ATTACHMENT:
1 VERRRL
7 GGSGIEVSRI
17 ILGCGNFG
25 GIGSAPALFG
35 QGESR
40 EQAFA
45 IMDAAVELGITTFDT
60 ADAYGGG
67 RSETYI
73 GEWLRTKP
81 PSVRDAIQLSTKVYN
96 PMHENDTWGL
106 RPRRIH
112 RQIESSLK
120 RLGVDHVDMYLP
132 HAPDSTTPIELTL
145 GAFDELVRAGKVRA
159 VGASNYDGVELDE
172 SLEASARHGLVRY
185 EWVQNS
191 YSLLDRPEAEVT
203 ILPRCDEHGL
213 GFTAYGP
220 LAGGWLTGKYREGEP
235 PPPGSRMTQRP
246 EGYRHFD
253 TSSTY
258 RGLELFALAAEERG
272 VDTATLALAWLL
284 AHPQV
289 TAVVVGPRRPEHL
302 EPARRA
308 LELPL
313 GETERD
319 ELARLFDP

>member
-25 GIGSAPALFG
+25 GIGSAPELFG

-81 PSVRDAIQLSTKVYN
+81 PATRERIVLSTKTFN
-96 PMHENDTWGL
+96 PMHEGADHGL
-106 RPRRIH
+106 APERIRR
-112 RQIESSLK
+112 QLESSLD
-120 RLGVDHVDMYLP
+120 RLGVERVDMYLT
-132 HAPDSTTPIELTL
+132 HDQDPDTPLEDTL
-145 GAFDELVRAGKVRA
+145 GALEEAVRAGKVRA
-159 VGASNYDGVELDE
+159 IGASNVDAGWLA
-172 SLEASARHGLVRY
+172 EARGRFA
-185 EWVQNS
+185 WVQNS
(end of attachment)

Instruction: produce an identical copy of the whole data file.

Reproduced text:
1 VERRRL
7 GGSGIEVSRI
17 ILGCGNFG
25 GIGSAPALFG
35 QGESR
40 EQAFA
45 IMDAAVELGITTFDT
60 ADAYGGG
67 RSETYI
73 GEWLRTKP
81 PSVRDAIQLSTKVYN
96 PMHENDTWGL
106 RPRRIH
112 RQIESSLK
120 RLGVDHVDMYLP
132 HAPDSTTPIELTL
145 GAFDELVRAGKVRA
159 VGASNYDGVELDE
172 SLEASARHGLVRY
185 EWVQNS
191 YSLLDRPEAEVT
203 ILPRCDEHGL
213 GFTAYGP
220 LAGGWLTGKYREGEP
235 PPPGSRMTQRP
246 EGYRHFD
253 TSSTY
258 RGLELFALAAEERG
272 VDTATLALAWLL
284 AHPQV
289 TAVVVGPRRPEHL
302 EPARRA
308 LELPL
313 GETERD
319 ELARLFDP

>member
-25 GIGSAPALFG
+25 GIGSAPELFG

-81 PSVRDAIQLSTKVYN
+81 PATRERIVLSTKTFN
-96 PMHENDTWGL
+96 PMHEGADHGL
-106 RPRRIH
+106 APERIRR
-112 RQIESSLK
+112 QLESSLD
-120 RLGVDHVDMYLP
+120 RLGVERVDMYLT
-132 HAPDSTTPIELTL
+132 HDQDPDTPLEDTL
-145 GAFDELVRAGKVRA
+145 GALEEAVRAGKVRA
-159 VGASNYDGVELDE
+159 IGASNVDAGWLA
-172 SLEASARHGLVRY
+172 EARGRFA
-185 EWVQNS
+185 WVQNS